When Christ drinks of the cup He will experience God's judgment upon sin, He will be rejected by God, He will experience the torments of hell-fire and the curse of sin. He will be separated from "Abba, Father" – the God of His intimacy and trust. Remember the three hours of darkness at midday? Remember the cry from the cross, "My God, My God, why have you forsaken me?" (Mk 15:34). During those three hours Jesus experienced all the wrath and anger of God against the sin of the entire human race. During those three hours Jesus drank deeply from God's cup of wrath. No wonder Jesus was deeply distressed and troubled (Mk 14:33).
Do you see the pressure, the stress, the squeezing on Jesus? Do you see the olive-press in the background?
But, then, notice how the prayer ends: "Yet not what I will, but what you will" (Mk 14:36). See how Jesus ends up? The answer to Jesus' prayer is what God wants and not what Jesus wants. Jesus, in other words, submitted Himself to the will of God, the hour of God, and the cup of God.
D Now, look at the results. Did Jesus flee like the disciples? Did Jesus fall away like the disciples? Did Jesus say denials like Peter? Did Jesus disown God? No, no, no, a thousand times NO. Again, I want to paraphrase the words of Paul to Corinth:
(2Cor 4:8-9) He was hard pressed on every side, but not crushed; perplexed, but not in despair; (9) persecuted, but not abandoned; struck down, but not destroyed.Jesus faced the test, the pressure, and passed.
Why did Jesus succeed where the disciples failed? The difference was prayer; or, to be more specific, what prayer revealed. Jesus' prayer indicated a whole-hearted trust in His heavenly Abba, His heavenly Father. Jesus' prayer indicated that God came first in His life – before anything else, even before His own security and comfort. Jesus' prayer indicated that His purpose on earth was to do the Father's will.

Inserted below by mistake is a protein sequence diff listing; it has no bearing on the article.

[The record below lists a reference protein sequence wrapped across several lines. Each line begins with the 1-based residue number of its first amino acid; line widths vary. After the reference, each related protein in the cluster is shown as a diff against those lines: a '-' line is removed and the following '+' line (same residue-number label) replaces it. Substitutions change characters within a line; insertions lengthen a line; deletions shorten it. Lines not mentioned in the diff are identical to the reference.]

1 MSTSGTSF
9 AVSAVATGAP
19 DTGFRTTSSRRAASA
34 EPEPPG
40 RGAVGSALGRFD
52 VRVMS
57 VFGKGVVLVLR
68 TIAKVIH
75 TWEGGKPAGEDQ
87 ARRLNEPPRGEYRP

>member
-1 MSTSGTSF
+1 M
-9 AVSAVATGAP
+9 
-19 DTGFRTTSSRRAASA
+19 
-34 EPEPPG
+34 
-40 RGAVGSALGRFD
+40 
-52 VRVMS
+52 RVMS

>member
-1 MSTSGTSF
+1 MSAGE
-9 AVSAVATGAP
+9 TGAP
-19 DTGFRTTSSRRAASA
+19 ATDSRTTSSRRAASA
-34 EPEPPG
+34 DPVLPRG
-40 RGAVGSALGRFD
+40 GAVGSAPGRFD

Let me end with two final thoughts. Both of which we find in the first verse of our Bible reading. What is the last thing Jesus did with His disciples before they went to the Mount of Olives? They sang a hymn. Of whom does this remind you? Doesn't this remind you of Paul and Silas in the Philippian jail? Paul and Silas were whipped and beaten, their feet were in stocks, and they sang. Jesus is about to leave for the olive-press, the betrayal, the hour, the cup, the suffering and death of the cross; yet, He was singing. Shouldn't we be doing the same when we see the cross? And, shouldn't we do the same when we experience the olive-press in our life?
The second thing I want you to notice is the time of Jesus' trip to the Garden. It was late at night, past bed-time. Did Jesus go back to the safety of Simon's house in Bethany (Mk 14:3)? Did Jesus go into His bed? Did Jesus give badly-needed sleep to His eyes? No, He went to the Mount of Olives. This is the Passover night we are talking about. The Israelites were forbidden to go out of their houses that night, for fear of the sword of the destroying angel (Exodus 12:22-23). But not Christ. Jesus did not avoid the sword; rather, He went out to expose Himself to the sword.
We can only say the words of the song-writer: "Hallelujah, what a Savior!"